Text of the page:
You’ll feel better knowing that you have done what you can to ensure that your loved ones will be cared for. Estate planning is about setting out how you want your estate (or your assets) to be managed and transferred.

There are 6 common estate planning tools in Singapore, and they are: Will, CPF nomination, insurance nomination, Lasting Power of Attorney, Trust, Advance Medical Directive.

You can find out more about estate planning here.

Your CPF savings cannot be distributed via a Will, which is why it is important to make a CPF nomination. Furthermore, you will likely have specific people or charities that you want to bequeath your CPF savings to. In addition, there’s lesser administrative delay, and your estate can avoid paying a fee to the Public Trustee’s Office for administering un-nominated CPF money.

To make a nomination, simply fill in a CPF nomination form and submit it online, or in person at any CPF Service Centre.

If you do not have a CPF nomination, your savings will be distributed according to Singapore’s intestacy Laws (or Islamic inheritance law). Here’s what it could look like:


maximising cpf accounts


When making a CPF nomination, the key decisions include things like:


  • Who to distribute your CPF savings to;
  • In what proportion; and
  • How your beneficiaries should receive the funds (known as the Nomination Payment Options):
    • Default setting: One-time cash payout.
      By default, your beneficiaries will receive the CPF funds in cash, through cheque or GIRO. The funds will be paid at one go.
    • Via CPF account
      If you opt for the Enhanced Nomination Scheme (ENS), your beneficiaries receive your CPF funds via their own CPF accounts.
    • Monthly payouts
      If you have children with special needs, consider opting for the Special Needs Savings Scheme (SNSS), which pays out the CPF savings every month.


Do review your CPF nomination regularly, especially when your life status changes. For instance, getting married invalidates the CPF nomination that you made while you were single. However, getting divorced has no effect on the validity of the CPF nomination as you may still wish to provide for your former spouse and children.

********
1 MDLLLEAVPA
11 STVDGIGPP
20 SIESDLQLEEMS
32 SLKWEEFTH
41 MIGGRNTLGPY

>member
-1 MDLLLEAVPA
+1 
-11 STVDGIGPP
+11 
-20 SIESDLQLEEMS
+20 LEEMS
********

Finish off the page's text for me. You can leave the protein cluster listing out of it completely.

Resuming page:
You can update your CPF nomination at any time, so long as you have the mental capacity to do so. Here are some reasons to make a new CPF nomination:


  • One of your nominees passes away
  • You get married, divorced or remarried
  • You have children after your nomination was made
  • You wish to add a new nominee


Isn’t the CPF a helpful tool for your finances? Now supercharged by SGFinDex, DBS NAV Planner can consolidate all your financial information from CPF, HDB, IRAS and other banks to give you a holistic view of your financial health and empowers you with personalised insights and tips. By doing so, you can make better, informed financial decisions not just for a day, a month or a year – but as you go through life.

Check out DBS NAV Planner to analyse your real-time financial health. The best part is, it’s fuss-free – we automatically work out your money flows and provide money tips.



Disclaimers and Important Notice
This article is meant for information only and should not be relied upon as financial advice. Before making any decision to buy, sell or hold any investment or insurance product, you should seek advice from a financial adviser regarding its suitability